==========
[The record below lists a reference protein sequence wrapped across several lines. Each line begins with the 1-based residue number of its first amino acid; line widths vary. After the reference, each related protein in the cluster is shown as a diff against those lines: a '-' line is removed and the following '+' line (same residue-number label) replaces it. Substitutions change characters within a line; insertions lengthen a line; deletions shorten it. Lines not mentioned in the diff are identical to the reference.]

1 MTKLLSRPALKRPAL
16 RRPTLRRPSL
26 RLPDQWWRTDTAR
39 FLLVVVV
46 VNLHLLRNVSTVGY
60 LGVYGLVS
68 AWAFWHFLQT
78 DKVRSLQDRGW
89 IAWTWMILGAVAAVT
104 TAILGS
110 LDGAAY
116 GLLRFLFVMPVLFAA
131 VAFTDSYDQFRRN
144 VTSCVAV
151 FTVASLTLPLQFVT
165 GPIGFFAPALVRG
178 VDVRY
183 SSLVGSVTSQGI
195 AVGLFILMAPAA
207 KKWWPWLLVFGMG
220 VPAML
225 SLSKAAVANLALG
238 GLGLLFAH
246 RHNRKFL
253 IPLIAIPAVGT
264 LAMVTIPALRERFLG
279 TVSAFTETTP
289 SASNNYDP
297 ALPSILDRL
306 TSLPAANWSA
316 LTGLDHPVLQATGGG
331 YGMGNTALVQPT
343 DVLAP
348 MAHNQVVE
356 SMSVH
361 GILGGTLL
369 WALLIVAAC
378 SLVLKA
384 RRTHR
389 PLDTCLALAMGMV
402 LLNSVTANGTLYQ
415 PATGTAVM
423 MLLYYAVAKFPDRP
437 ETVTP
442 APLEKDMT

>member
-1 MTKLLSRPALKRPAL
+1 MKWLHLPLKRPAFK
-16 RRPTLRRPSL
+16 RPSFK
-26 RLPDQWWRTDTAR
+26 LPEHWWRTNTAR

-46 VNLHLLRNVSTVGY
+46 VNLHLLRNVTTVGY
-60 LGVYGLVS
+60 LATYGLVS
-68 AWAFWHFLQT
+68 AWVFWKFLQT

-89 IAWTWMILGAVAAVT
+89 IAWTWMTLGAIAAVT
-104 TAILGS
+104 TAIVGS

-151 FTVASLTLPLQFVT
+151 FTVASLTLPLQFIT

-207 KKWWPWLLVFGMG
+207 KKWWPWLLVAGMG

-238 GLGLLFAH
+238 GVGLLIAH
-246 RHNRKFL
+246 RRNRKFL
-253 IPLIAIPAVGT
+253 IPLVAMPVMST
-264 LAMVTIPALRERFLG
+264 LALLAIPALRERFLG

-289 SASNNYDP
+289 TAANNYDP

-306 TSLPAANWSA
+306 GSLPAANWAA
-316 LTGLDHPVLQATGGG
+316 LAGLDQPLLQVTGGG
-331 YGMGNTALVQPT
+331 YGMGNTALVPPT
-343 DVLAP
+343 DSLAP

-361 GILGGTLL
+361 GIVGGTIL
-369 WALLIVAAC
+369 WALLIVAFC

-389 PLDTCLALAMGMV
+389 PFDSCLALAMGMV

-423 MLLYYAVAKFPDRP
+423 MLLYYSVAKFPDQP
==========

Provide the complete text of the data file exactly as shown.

[The record below lists a reference protein sequence wrapped across several lines. Each line begins with the 1-based residue number of its first amino acid; line widths vary. After the reference, each related protein in the cluster is shown as a diff against those lines: a '-' line is removed and the following '+' line (same residue-number label) replaces it. Substitutions change characters within a line; insertions lengthen a line; deletions shorten it. Lines not mentioned in the diff are identical to the reference.]

1 MTKLLSRPALKRPAL
16 RRPTLRRPSL
26 RLPDQWWRTDTAR
39 FLLVVVV
46 VNLHLLRNVSTVGY
60 LGVYGLVS
68 AWAFWHFLQT
78 DKVRSLQDRGW
89 IAWTWMILGAVAAVT
104 TAILGS
110 LDGAAY
116 GLLRFLFVMPVLFAA
131 VAFTDSYDQFRRN
144 VTSCVAV
151 FTVASLTLPLQFVT
165 GPIGFFAPALVRG
178 VDVRY
183 SSLVGSVTSQGI
195 AVGLFILMAPAA
207 KKWWPWLLVFGMG
220 VPAML
225 SLSKAAVANLALG
238 GLGLLFAH
246 RHNRKFL
253 IPLIAIPAVGT
264 LAMVTIPALRERFLG
279 TVSAFTETTP
289 SASNNYDP
297 ALPSILDRL
306 TSLPAANWSA
316 LTGLDHPVLQATGGG
331 YGMGNTALVQPT
343 DVLAP
348 MAHNQVVE
356 SMSVH
361 GILGGTLL
369 WALLIVAAC
378 SLVLKA
384 RRTHR
389 PLDTCLALAMGMV
402 LLNSVTANGTLYQ
415 PATGTAVM
423 MLLYYAVAKFPDRP
437 ETVTP
442 APLEKDMT

>member
-1 MTKLLSRPALKRPAL
+1 MKWLHLPLKRPAFK
-16 RRPTLRRPSL
+16 RPSFK
-26 RLPDQWWRTDTAR
+26 LPEHWWRTNTAR

-46 VNLHLLRNVSTVGY
+46 VNLHLLRNVTTVGY
-60 LGVYGLVS
+60 LATYGLVS
-68 AWAFWHFLQT
+68 AWVFWKFLQT

-89 IAWTWMILGAVAAVT
+89 IAWTWMTLGAIAAVT
-104 TAILGS
+104 TAIVGS

-151 FTVASLTLPLQFVT
+151 FTVASLTLPLQFIT

-207 KKWWPWLLVFGMG
+207 KKWWPWLLVAGMG

-238 GLGLLFAH
+238 GVGLLIAH
-246 RHNRKFL
+246 RRNRKFL
-253 IPLIAIPAVGT
+253 IPLVAMPVMST
-264 LAMVTIPALRERFLG
+264 LALLAIPALRERFLG

-289 SASNNYDP
+289 TAANNYDP

-306 TSLPAANWSA
+306 GSLPAANWAA
-316 LTGLDHPVLQATGGG
+316 LAGLDQPLLQVTGGG
-331 YGMGNTALVQPT
+331 YGMGNTALVPPT
-343 DVLAP
+343 DSLAP

-361 GILGGTLL
+361 GIVGGTIL
-369 WALLIVAAC
+369 WALLIVAFC

-389 PLDTCLALAMGMV
+389 PFDSCLALAMGMV

-423 MLLYYAVAKFPDRP
+423 MLLYYSVAKFPDQP